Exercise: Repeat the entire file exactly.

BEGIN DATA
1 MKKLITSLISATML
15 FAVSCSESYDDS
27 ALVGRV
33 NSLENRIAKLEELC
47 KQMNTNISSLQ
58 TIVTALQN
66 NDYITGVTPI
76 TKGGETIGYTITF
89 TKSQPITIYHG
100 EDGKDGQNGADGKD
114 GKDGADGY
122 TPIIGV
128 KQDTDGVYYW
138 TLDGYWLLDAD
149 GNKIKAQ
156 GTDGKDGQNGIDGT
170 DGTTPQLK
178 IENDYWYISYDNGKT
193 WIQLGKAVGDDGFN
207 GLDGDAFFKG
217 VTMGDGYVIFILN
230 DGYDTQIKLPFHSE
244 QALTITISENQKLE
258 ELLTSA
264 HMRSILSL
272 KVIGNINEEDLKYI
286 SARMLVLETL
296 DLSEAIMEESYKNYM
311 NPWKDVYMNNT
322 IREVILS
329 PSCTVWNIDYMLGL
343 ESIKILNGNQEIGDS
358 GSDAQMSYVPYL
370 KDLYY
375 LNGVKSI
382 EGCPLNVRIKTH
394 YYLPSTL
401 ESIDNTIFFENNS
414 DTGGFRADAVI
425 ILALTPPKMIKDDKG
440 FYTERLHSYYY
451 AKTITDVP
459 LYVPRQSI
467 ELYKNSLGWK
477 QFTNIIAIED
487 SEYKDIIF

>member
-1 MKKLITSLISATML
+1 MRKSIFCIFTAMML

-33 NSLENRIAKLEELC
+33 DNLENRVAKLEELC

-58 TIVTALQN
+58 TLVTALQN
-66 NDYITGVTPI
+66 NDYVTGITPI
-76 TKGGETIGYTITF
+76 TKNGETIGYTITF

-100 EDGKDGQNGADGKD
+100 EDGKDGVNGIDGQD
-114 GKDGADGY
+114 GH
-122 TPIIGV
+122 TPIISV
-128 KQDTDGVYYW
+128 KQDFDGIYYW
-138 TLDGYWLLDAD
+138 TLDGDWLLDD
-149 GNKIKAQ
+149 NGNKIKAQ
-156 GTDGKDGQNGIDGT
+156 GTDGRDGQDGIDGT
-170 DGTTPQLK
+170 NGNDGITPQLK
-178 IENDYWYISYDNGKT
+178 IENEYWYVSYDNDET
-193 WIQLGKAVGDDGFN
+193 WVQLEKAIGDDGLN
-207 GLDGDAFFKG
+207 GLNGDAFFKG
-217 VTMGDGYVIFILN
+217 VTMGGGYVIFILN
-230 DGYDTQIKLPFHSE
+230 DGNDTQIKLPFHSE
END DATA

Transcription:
1 MKKLITSLISATML
15 FAVSCSESYDDS
27 ALVGRV
33 NSLENRIAKLEELC
47 KQMNTNISSLQ
58 TIVTALQN
66 NDYITGVTPI
76 TKGGETIGYTITF
89 TKSQPITIYHG
100 EDGKDGQNGADGKD
114 GKDGADGY
122 TPIIGV
128 KQDTDGVYYW
138 TLDGYWLLDAD
149 GNKIKAQ
156 GTDGKDGQNGIDGT
170 DGTTPQLK
178 IENDYWYISYDNGKT
193 WIQLGKAVGDDGFN
207 GLDGDAFFKG
217 VTMGDGYVIFILN
230 DGYDTQIKLPFHSE
244 QALTITISENQKLE
258 ELLTSA
264 HMRSILSL
272 KVIGNINEEDLKYI
286 SARMLVLETL
296 DLSEAIMEESYKNYM
311 NPWKDVYMNNT
322 IREVILS
329 PSCTVWNIDYMLGL
343 ESIKILNGNQEIGDS
358 GSDAQMSYVPYL
370 KDLYY
375 LNGVKSI
382 EGCPLNVRIKTH
394 YYLPSTL
401 ESIDNTIFFENNS
414 DTGGFRADAVI
425 ILALTPPKMIKDDKG
440 FYTERLHSYYY
451 AKTITDVP
459 LYVPRQSI
467 ELYKNSLGWK
477 QFTNIIAIED
487 SEYKDIIF

>member
-1 MKKLITSLISATML
+1 MRKSIFCIFTAMML

-33 NSLENRIAKLEELC
+33 DNLENRVAKLEELC

-58 TIVTALQN
+58 TLVTALQN
-66 NDYITGVTPI
+66 NDYVTGITPI
-76 TKGGETIGYTITF
+76 TKNGETIGYTITF

-100 EDGKDGQNGADGKD
+100 EDGKDGVNGIDGQD
-114 GKDGADGY
+114 GH
-122 TPIIGV
+122 TPIISV
-128 KQDTDGVYYW
+128 KQDFDGIYYW
-138 TLDGYWLLDAD
+138 TLDGDWLLDD
-149 GNKIKAQ
+149 NGNKIKAQ
-156 GTDGKDGQNGIDGT
+156 GTDGRDGQDGIDGT
-170 DGTTPQLK
+170 NGNDGITPQLK
-178 IENDYWYISYDNGKT
+178 IENEYWYVSYDNDET
-193 WIQLGKAVGDDGFN
+193 WVQLEKAIGDDGLN
-207 GLDGDAFFKG
+207 GLNGDAFFKG
-217 VTMGDGYVIFILN
+217 VTMGGGYVIFILN
-230 DGYDTQIKLPFHSE
+230 DGNDTQIKLPFHSE